Do janitorial firms cash in by misclassifying workers as independent contractors?
When Pius Awuah, an immigrant from Ghana, agreed to purchase a cleaning franchise from the janitorial giant Coverall for more than $14,000, he believed the business would earn $3,000 per month.
The Lowell, Massachusetts, resident used his savings and credit cards to put up more than $8,000, while Coverall arranged to deduct the rest from his future earnings. The company gave him clients, at least at first, but the expected revenue didn’t materialize, partly because some of them were spread so far apart that he couldn’t realistically travel to every site. After a few months, Coverall took away some of the business it had previously given to Awuah, claiming the clients weren’t satisfied.
In the end, Awuah typically took in less than $1,300 per month, according to court papers. Now Awuah is among the lead plaintiffs in a class action that could reshape the janitorial industry.
For decades, a handful of large cleaning companies have run their businesses on the franchise model, rather than hiring employees. Coverall, Jani-King, Jan-Pro, CleanNet and a few others routinely market themselves to immigrants like Awuah, often by advertising in foreign-language newspapers.
The immigrants are promised the chance to run their own, potentially lucrative businesses—provided they pay hefty franchise fees, which can run as high as $30,000. But for many, the reality is that they don’t receive enough work to be able to support themselves, much less recoup their initial investments. In some cases, the immigrants say they pay additional fees to have a client assigned to them, only to lose that client on the grounds that the client supposedly wasn’t satisfied with their work.
OWNER OR EMPLOYEE?
“The janitorial industry seems to be on the cutting edge of figuring out how to cheat people out of their wages,” says Chicago attorney Christopher Williams, who represents plaintiffs in a lawsuit against CleanNet.
“This is their business practice, and they’ve been very devoted to it,” says Catherine Ruckelshaus, general counsel and program director at the National Employment Law Project, a New York City-based nonprofit that has filed friend-of-the-court briefs in several lawsuits against cleaning companies. “It’s a very lucrative way to run their business.”
In the past, numerous individuals have sued cleaning services companies for breach of contract, often alleging that they were duped into shelling out money for the franchises. Many of those lawsuits resulted in confidential settlements.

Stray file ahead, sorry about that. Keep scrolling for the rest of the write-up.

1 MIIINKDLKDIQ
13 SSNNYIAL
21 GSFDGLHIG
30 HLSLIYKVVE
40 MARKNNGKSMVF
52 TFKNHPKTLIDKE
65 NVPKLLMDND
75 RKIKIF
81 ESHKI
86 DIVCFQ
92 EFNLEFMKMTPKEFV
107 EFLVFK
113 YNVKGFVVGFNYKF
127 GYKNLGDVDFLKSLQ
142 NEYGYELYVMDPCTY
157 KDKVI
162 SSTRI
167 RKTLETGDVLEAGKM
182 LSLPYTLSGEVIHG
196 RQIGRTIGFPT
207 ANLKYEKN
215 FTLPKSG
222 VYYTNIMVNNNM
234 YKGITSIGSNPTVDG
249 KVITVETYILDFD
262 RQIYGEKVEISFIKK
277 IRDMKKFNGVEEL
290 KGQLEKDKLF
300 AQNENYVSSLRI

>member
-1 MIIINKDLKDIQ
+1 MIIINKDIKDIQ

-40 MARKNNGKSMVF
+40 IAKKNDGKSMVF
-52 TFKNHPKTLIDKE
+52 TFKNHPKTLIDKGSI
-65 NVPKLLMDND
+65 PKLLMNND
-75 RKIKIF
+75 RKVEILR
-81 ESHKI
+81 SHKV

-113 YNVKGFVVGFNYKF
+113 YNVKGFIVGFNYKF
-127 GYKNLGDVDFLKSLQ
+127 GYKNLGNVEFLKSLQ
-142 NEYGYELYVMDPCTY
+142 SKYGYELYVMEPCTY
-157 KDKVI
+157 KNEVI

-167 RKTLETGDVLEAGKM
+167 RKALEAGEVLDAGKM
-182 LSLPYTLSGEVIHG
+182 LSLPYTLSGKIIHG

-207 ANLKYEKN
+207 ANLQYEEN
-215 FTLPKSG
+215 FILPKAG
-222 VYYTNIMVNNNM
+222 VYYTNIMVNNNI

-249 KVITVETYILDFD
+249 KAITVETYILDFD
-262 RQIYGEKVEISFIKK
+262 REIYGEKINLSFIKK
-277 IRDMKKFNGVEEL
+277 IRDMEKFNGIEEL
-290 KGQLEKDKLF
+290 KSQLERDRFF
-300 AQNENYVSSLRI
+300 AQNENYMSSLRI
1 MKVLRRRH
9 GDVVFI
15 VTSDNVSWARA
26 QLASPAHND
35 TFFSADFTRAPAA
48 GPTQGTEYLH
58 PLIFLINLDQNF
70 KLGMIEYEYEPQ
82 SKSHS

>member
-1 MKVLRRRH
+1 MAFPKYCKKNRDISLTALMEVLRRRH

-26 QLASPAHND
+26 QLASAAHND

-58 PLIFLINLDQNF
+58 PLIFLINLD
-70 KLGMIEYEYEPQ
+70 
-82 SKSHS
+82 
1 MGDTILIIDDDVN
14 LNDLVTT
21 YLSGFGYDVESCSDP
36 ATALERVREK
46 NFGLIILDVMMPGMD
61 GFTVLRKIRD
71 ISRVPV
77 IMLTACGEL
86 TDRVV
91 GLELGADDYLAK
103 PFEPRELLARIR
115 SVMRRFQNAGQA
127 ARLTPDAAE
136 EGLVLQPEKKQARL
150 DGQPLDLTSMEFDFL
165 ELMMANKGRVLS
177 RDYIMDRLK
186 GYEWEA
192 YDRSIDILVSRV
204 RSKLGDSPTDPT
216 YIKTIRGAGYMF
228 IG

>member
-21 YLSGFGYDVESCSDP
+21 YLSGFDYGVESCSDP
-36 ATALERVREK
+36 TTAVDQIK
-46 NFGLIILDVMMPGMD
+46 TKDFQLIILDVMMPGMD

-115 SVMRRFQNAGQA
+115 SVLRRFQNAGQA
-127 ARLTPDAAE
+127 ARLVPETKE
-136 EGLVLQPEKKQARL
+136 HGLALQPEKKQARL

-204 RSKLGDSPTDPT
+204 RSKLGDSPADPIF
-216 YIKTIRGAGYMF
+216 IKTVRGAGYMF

Recently, however, some of the immigrants have banded together in class actions claiming they were never truly franchise owners at all but, rather, employees—meaning that they’re entitled to receive at least the minimum wage for the time they worked as janitors. In many cases, that amounts to only a few months because they couldn’t afford to continue working for such small revenue.
Awuah’s lawsuit, filed in 2007, centers on allegations that Coverall treated the franchise “owners” like employees, in that the company controlled every aspect of the jobs, from the uniforms and badges they wore to the clients they received.
The plaintiffs also argue that they are employees under the state of Massachusetts’ expansive definition of the term, which provides that people are employees if they’re in the same line of business as the employer.
U.S. District Judge William Young sided in a 2010 decision with Awuah and other purported “franchisees,” writing that they were in the same line of work—that is, the commercial cleaning services trade—as Coverall.
Coverall, a Boca Raton, Florida-based corporation with about 5,000 franchisees, argued that it was in the franchising business, not the commercial cleaning business.
Young specifically rejected that contention. “Describing franchising as a business in itself, as Coverall seeks to do, sounds vaguely like a description for a modified Ponzi scheme—a company that does not earn money from the sale of goods and services, but from taking in more money from unwitting franchisees to make payments to previous franchisees,” wrote Young, granting the plaintiffs partial summary judgment.